Imprisoning people is one of the weightiest things that government does, yet outsourcing imprisonment means that treatment of inmates is shaped by bottom-line considerations. This has led to under-staffing, inadequate mental-health care, and, in some cases, inadequate meals. Worse, private prisons have an obvious incentive to keep people inside as long as possible. Last year, Anita Mukherjee, an assistant professor of actuarial science at the University of Wisconsin, studied Mississippi’s prison system, and found that people in private prisons received many more “prison conduct violations” than those in government-run ones. This made it harder for them to get parole, and, on average, they served two to three more months of prison time.
The perversities of profit-driven prison policy don’t end there. The need for inmates leads companies, in effect, to lobby state and federal governments to maintain the current system of mass incarceration. Government-run prisons aren’t blameless here—prison-guard unions lobby for longer sentences and tougher laws—but the private companies know how to throw their weight around, and they benefit from strong local support, as they are often in rural towns without many other sources of jobs or tax revenue. Since the mid-aughts, the industry has spent tens of millions of dollars lobbying on the state and federal levels. Its successes include an Arizona law that required cops to stop suspected undocumented immigrants, major increases in spending on immigration enforcement, and the blocking of congressional efforts to ban private prisons.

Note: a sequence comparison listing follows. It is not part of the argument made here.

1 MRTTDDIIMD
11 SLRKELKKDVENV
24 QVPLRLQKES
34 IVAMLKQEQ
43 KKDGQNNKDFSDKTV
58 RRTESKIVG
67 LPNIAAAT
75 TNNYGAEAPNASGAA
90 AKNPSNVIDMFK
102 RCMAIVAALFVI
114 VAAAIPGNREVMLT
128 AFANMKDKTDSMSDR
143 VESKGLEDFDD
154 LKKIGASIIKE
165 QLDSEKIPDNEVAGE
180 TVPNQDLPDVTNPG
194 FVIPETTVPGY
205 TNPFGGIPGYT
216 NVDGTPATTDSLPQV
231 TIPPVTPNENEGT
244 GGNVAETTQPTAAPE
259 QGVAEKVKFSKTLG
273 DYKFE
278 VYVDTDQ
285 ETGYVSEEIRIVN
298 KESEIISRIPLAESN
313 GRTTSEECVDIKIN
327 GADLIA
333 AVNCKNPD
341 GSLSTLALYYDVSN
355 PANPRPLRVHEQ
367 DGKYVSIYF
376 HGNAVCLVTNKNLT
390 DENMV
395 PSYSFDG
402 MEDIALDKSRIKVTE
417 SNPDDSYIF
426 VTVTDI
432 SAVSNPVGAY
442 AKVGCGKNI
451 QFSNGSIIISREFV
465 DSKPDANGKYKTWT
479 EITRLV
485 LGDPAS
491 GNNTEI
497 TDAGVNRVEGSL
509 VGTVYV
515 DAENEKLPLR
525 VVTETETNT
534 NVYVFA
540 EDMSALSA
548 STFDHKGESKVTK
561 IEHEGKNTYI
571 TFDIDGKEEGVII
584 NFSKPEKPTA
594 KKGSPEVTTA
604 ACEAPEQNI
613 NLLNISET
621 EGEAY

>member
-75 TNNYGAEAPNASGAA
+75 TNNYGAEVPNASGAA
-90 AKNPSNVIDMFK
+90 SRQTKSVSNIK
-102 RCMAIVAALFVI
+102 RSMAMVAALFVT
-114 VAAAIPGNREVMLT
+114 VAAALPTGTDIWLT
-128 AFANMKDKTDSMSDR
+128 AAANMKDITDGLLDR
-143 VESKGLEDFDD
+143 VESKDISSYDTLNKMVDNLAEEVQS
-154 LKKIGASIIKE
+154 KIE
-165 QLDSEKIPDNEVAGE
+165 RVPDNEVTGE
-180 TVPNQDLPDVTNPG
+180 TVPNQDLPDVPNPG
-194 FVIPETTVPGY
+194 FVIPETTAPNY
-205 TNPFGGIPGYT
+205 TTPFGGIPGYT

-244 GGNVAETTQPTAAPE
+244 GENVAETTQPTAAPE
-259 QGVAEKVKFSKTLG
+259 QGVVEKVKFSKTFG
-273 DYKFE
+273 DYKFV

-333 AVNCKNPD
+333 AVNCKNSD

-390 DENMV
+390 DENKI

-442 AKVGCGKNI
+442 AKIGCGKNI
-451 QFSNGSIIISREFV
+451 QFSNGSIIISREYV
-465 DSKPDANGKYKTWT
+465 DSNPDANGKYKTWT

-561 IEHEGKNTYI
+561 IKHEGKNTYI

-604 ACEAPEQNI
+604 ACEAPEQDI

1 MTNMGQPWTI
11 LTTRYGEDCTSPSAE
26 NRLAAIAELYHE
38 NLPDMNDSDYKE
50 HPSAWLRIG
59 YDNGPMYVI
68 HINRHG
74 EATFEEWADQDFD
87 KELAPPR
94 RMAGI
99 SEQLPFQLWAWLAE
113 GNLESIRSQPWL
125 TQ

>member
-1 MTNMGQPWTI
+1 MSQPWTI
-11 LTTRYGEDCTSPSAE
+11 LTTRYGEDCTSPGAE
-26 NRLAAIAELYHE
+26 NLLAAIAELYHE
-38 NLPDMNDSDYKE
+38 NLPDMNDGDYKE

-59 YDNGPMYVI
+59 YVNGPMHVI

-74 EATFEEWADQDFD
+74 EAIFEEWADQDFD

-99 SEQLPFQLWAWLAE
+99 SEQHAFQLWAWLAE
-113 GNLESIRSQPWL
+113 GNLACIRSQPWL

It’s become common to speak of “the prison-industrial complex,” and the analogy to the military-industrial complex is a good one: in both cases, government spending helps fund very profitable businesses, which, in turn, lobby legislators and regulators to keep the funds flowing. Just as we spend billions on weapons systems that we may not need, so, too, we jail more people than we need for longer than necessary, because it keeps someone’s balance sheet healthy.
James Surowiecki, “Trump Sets Private Prisons Free”, The New Yorker (5 December 2016), 26.